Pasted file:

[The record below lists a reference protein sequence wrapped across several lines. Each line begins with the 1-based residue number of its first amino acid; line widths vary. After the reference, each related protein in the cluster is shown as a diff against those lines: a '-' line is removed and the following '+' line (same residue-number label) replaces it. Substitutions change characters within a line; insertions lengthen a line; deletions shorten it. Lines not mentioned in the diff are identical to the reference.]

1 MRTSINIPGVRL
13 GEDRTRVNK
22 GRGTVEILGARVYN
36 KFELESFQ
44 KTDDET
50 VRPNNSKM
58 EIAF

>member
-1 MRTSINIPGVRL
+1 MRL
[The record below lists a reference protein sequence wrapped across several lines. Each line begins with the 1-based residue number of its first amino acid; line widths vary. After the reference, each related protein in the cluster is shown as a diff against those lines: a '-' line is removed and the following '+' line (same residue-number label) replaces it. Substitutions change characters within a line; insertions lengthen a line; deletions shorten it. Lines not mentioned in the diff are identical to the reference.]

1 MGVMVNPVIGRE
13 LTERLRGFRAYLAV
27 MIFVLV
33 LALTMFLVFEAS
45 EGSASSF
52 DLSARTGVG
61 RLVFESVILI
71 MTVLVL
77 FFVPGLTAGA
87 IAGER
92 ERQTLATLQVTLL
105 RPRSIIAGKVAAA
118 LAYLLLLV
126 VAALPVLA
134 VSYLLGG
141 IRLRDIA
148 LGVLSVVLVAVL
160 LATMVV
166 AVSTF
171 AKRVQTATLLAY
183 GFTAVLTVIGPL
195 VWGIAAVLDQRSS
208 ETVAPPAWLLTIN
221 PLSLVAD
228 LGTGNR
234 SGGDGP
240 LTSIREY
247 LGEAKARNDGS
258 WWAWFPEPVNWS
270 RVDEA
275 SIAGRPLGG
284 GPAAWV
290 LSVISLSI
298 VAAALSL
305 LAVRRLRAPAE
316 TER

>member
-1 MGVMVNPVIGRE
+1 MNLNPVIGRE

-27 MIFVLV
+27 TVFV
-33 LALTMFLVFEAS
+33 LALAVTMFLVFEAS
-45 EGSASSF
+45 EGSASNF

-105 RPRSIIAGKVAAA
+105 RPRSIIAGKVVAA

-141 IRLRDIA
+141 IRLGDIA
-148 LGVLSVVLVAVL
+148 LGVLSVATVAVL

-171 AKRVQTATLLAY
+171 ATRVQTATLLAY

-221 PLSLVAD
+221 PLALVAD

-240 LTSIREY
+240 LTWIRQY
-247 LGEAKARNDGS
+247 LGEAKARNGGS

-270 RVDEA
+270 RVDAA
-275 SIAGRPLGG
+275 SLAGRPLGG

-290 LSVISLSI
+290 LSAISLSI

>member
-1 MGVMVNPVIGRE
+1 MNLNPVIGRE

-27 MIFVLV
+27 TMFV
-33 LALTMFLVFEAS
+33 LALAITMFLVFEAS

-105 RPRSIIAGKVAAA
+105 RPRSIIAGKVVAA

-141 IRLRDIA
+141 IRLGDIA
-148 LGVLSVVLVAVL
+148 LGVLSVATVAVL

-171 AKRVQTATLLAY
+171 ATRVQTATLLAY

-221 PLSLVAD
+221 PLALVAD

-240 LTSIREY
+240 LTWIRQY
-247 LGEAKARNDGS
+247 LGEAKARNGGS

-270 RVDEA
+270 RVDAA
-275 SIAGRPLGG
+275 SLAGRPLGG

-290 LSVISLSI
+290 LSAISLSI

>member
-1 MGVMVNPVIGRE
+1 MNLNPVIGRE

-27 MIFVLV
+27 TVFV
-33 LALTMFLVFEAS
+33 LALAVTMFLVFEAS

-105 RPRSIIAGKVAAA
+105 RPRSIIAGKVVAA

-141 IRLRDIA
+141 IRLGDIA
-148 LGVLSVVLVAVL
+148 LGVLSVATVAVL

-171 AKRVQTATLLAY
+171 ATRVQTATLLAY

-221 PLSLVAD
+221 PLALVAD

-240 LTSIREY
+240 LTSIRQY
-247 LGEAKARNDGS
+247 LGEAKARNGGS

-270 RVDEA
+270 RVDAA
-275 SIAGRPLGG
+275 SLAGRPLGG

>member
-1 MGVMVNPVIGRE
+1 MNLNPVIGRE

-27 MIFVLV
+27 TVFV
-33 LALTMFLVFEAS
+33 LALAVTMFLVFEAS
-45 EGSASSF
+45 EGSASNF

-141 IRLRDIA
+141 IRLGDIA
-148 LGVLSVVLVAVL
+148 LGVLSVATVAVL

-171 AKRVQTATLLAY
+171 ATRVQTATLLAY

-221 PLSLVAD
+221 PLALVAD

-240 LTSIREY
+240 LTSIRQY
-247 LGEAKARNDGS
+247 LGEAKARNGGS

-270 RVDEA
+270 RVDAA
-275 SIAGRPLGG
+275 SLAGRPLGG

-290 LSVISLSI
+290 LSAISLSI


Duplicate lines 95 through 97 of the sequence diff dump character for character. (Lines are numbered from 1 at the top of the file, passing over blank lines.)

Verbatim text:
-240 LTSIREY
+240 LTWIRQY
-247 LGEAKARNDGS